- Confronting reality with empathy: When they have no choice but to reduce headcount, many of our CEOs are first choosing to furlough their employees and pay for their benefits, especially when it is clear that these employees will be needed when the company reopens. But, when they must, they are willing to make the tough decision to cut costs and let people go, in order to ensure that the organization can survive through the downturn. Our best CEOs have been both soft-hearted, for example, ensuring that even when people must be let go, they can keep their benefits, as well as hard-headed and pragmatic about the reality they need to confront.
"When they have no choice but to reduce headcount, many of our CEOs are first choosing to furlough their employees and pay for their benefits."
- Scenario planning: Unfortunately, in most startups, scenario planning often focuses on a base case and an upside case. Rarely do we see an operating plan that considers downside or worst-case scenarios in the planning cycle. In the current crisis, however, the wisdom of scenario planning is becoming apparent. The best leaders are not only planning for downside and worst-case scenarios, but are executing quickly on them. They are also reviewing their assumptions daily as they get new information from the market. Security Scorecard has created a daily war room, with functional leaders collaborating virtually to track the performance of their company across all dimensions including their current pipeline. Both Pubmatic and GetYourGuide are adjusting quickly to the new realities of advertising and travel spending, respectively, but are being vigilant so that they can scale up as market conditions improve.
"In the current crisis, however, the wisdom of scenario planning is becoming apparent."
- Continuing to invest in product: When cutting staff, the natural temptation is to cut high-salaried technologists first, because there is a reluctance to cut the salespeople who will "deliver the numbers." Contrary to this, resilient startups continue to invest in their products and expand their differentiation when the market gets tough, while cutting the sales and marketing functions until the market recovers. We are encouraged to see that most of our portfolio companies are continuing to invest in innovation or even fast-tracking their product release schedules.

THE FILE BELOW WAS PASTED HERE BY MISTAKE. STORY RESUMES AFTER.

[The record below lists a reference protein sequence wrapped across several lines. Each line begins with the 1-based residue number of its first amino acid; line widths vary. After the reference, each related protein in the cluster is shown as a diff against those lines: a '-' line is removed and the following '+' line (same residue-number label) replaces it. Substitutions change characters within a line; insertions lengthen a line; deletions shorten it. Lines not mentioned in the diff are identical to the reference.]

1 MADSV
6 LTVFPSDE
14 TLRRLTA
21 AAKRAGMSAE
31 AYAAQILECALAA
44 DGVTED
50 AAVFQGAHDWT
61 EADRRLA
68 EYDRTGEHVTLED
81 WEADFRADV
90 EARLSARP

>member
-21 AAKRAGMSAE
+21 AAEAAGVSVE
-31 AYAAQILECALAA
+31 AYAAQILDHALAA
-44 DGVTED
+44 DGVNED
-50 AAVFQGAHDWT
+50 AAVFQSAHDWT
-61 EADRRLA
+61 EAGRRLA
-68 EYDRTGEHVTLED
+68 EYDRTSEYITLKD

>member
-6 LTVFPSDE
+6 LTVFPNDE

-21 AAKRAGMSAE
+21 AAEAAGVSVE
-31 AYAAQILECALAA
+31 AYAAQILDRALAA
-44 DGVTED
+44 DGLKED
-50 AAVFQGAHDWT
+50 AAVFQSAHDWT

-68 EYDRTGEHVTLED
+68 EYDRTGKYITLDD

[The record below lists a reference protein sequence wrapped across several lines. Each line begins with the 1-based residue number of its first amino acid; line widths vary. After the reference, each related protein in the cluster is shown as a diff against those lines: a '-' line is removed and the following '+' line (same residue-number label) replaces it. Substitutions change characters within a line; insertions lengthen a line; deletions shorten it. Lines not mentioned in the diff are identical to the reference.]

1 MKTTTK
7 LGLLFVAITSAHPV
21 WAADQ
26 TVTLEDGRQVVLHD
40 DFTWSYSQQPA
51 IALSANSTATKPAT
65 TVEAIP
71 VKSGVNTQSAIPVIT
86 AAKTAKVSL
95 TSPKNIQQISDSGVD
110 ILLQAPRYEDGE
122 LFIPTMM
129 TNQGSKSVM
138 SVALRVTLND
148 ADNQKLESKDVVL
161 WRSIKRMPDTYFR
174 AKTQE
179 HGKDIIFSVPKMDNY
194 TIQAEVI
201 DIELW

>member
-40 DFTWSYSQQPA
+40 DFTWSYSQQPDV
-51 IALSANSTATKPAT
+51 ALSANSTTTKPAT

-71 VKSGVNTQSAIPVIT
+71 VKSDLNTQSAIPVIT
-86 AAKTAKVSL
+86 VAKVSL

"When cutting staff, the natural temptation is to cut high-salaried technologists first, because there is a reluctance to cut the salespeople who will "deliver the numbers."
In sports, there is a saying: "Races are won on the uphill." Crises are bitter medicine. But with persistence, pluck, and a little luck, great leaders find ways to survive and thrive through these crises.
These leaders know that once the storm ends, there will be opportunities: to win new customers, to get into new markets, to increase product innovation, and to consolidate the industry.
Finally, to quote the "Stockdale paradox.” When they asked Admiral Stockdale how he survived prison in Vietnam, he said, "I was always optimistic I would get out." When they asked him, "Why did the others not get out?" he responded, "I didn't think I'd get out by Christmas." By balancing optimism with realism – by acting as a team, moving with urgency, and being adaptable to change – our companies will get through this crisis and win.
Read the second article in the series: The resilient startup II: Extending the cash runway